One new element that is attracting younger residents to senior living communities was not historically part of the “retirement” concept: work.
Yet as people of traditional retirement age continue to work longer, whether full time or part time, it’s becoming a consideration for those who develop and manage senior living communities including independent living, assisted living and continuing care retirement communities.
Partially due to economic factors and partially due to increasing lifespans, the average retirement age is rising.
“The proportion of adults 55-64 working or seeking work increased from 56% to 65% between 1990 and 2010. The proportion of adults 65 and older working or seeking work increased from 12% to 17% over the same period,” according to a 2011 Government Accountability analysis of data from the Bureau of Labor Statistics and Census Bureau.
The shift in retirement age is leading some designers of senior living communities to plan spaces accordingly so residents can continue to work from home.
“More and more, residents are still involved in personal business and charitable ventures,” says says Rocky Berg, principal with Dallas-based THREE Living, which counts senior living among its specialties. “They have work, entertainment and personal needs within the units.”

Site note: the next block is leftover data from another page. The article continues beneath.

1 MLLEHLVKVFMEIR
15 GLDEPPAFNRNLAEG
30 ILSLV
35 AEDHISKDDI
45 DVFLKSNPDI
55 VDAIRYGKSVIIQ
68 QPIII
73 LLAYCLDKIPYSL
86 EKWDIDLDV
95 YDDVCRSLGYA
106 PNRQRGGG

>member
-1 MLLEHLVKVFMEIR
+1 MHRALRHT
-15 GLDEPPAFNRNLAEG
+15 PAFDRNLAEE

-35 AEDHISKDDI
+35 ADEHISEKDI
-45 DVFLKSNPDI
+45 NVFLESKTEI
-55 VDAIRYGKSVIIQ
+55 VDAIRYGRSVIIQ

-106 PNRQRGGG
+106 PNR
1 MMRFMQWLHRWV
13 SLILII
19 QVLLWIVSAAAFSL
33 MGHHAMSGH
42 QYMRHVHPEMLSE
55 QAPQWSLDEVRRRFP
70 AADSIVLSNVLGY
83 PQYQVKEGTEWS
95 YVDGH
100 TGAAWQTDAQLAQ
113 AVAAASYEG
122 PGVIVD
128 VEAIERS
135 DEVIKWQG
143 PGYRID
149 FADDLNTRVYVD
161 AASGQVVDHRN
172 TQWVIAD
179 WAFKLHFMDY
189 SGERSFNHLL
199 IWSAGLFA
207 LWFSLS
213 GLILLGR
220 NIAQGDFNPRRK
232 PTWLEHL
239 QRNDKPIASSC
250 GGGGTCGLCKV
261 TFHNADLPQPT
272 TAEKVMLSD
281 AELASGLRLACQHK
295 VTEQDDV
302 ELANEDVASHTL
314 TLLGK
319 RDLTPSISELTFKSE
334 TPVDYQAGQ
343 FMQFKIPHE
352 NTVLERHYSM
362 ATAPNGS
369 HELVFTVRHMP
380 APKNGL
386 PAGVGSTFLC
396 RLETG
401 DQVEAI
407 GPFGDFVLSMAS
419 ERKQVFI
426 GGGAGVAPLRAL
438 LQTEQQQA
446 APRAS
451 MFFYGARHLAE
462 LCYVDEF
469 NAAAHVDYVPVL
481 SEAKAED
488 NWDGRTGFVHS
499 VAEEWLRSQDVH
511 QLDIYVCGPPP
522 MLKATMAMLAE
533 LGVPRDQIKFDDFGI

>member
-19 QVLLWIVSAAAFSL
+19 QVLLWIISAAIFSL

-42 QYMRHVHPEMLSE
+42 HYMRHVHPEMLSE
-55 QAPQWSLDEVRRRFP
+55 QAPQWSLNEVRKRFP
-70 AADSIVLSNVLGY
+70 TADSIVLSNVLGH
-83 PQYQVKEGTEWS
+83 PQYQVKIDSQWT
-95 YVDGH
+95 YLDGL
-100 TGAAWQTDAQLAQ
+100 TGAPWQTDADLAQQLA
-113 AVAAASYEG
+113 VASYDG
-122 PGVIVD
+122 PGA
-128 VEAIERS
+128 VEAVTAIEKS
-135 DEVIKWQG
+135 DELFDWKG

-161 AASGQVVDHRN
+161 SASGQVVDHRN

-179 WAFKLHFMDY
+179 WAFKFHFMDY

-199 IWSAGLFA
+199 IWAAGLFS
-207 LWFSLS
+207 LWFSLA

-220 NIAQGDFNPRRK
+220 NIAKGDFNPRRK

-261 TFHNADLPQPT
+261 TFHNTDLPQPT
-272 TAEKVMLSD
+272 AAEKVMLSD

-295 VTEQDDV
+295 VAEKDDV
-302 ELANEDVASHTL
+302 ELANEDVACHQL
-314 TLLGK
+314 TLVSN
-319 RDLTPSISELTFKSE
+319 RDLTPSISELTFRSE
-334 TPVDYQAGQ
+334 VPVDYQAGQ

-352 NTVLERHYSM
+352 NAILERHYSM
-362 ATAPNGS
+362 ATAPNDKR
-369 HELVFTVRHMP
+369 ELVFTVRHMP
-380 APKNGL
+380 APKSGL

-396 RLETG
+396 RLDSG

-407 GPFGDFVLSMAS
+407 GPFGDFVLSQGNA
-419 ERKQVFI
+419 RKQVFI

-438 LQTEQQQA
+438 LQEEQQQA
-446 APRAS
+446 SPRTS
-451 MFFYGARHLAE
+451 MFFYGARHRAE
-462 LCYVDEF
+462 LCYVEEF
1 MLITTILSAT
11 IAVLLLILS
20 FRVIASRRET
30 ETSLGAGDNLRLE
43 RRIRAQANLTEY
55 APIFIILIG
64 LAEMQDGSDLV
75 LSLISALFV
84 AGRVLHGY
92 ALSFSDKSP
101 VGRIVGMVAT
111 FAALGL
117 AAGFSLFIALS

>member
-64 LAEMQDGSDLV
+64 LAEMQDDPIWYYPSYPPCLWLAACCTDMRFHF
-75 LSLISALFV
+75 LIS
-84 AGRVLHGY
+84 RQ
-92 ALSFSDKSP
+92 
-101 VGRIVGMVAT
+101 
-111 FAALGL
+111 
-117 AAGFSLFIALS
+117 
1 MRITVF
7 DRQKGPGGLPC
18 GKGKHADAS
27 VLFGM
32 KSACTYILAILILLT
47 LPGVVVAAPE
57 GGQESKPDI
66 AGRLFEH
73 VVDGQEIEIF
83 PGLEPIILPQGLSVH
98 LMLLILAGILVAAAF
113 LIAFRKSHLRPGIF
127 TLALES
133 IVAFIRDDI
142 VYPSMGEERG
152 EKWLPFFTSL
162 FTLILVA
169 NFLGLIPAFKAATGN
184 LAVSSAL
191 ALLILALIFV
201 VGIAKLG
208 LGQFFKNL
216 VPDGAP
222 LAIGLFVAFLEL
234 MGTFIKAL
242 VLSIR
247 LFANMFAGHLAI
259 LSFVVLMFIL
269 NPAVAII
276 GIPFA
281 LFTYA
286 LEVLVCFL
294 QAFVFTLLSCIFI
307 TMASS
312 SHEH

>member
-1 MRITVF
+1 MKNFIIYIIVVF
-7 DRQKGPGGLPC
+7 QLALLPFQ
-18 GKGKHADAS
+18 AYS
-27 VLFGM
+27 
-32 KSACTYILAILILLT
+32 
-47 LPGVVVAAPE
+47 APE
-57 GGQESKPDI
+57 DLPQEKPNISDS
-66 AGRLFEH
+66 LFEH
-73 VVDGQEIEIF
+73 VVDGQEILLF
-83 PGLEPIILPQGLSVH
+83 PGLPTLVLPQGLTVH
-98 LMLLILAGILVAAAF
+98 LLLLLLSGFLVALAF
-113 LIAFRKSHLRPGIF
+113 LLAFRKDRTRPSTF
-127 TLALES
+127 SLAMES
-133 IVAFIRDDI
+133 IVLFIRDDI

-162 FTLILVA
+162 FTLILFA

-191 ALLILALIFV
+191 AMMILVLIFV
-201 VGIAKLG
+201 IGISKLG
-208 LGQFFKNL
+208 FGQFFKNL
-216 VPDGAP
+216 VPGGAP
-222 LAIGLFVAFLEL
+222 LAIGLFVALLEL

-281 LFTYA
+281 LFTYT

The layout in highest demand, Berg says, is a one-bedroom plus a den space that can meet those needs. Plugging in is increasingly important as well—not just on a community level but on an individual basis so residents continue work from home.
“In the past we were providing classrooms, or Internet cafes,” Berg says. “Bandwith is growing. Residents are tapping in, and digital accommodation within the units is growing.”
Connectivity is one aspect with an underlying desire to continue work, says says Dan Cinelli, managing principal at planning and design firm Perkins Eastman, citing a recent discussion among community leaders for a community he helped design.
“This generation is very sharp. In a recent board retreat, one member talked about one of the things to attract this generation, which traditionally says: ‘I’ll stay in my house.'”
The idea: to facilitate job placement to continue providing career support for residents.
And while the phenomenon is more commonplace in communities that traditionally attract younger residents, it is a selling point among all community types, operators say, as prospective residents seek information about the space available and how it can be used. .
“When it comes to growth we have been experiencing with younger seniors, those are people who can take advantage of that space if they are working, or [are just looking for] additional living space,” says Dan Dunne, Erickson Living’s director of communications. “For people outside of the labor force, that’s not as much of an issue, but it is for people in their 60s or 70s or beyond that may still be working.”
Written by Elizabeth Ecker